- Windows 10 feels like an improvement to all of us laptop/desktop users (and let’s face it there are a lot of us, especially in business), whilst still being able to act as a passable tablet OS. This removes the #1 reason why companies were holding back on rolling out Windows 8 / 8.1. Consequently I think we will see the effects of a bit of pent up upgrade need during 2016.
- Giving it away for free to consumers works, not just in my family. For example netmarketshare.com reports a market share of 9% for Windows 10 in November—a high number just four months after release. Although upgrade interest in companies is high, few have rolled out their Windows 10 upgrades yet, so this is coming mainly from consumers.
- For IFS and others who develop software, Windows 10 makes things a bit easier as well. The confusion over Windows RT is gone. Our “desktop mode” applications are no longer treated as second rate citizens, and the Edge browser performs well for responsive web applications—something we can see in our existing products as well as ongoing developments here at IFS.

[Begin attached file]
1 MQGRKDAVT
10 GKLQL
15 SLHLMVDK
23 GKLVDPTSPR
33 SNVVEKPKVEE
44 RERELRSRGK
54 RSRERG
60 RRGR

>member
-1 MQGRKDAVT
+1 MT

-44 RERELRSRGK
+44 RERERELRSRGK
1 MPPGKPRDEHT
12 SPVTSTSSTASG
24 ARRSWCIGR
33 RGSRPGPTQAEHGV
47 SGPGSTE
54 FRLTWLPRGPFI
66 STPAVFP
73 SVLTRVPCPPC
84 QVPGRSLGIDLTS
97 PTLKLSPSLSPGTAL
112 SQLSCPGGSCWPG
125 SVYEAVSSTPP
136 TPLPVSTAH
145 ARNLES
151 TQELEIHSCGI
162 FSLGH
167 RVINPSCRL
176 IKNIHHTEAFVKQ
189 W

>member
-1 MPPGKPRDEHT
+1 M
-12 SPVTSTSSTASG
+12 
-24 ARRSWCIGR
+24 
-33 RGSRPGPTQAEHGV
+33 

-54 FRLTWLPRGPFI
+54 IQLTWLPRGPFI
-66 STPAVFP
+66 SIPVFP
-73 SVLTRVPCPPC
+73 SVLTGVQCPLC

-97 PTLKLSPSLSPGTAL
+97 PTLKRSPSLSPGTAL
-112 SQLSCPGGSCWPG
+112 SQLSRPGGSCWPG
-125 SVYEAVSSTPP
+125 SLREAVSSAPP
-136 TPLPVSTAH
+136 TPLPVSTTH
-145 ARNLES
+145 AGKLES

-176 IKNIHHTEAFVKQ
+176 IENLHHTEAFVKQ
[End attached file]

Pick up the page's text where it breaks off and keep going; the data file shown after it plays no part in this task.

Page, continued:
For all of you out there using IFS Applications, you can roll out Windows 10 knowing that IFS products will work. IFS Applications 9 Update 1 as well as IFS Field Service Management 5.6.2 are fully-certified on Windows 10, including the use of Internet Explorer 11 and Edge browsers. Our mobile solutions IFS Touch Apps and IFS Mobile Work Order are already on Windows 10 as well.
Let’s go back to that question of “Should I install this update?” This is in fact a growing issue as the whole IT industry is pushing towards evergreen software, ie, software that is always up-to-date.
Your phone and tablet regularly ping you to update the iOS or Android version (they don’t even ask you any more before updating apps), SaaS software is often updated without any prior warning, and now Microsoft has put both Office365 and Windows 10 on a continuous update model.
There are good reasons for doing this. From the customer or user’s point of view it means having the latest or newest software at low effort and cost. If well managed it also means higher quality as these updates roll out security patches and other bug fixes.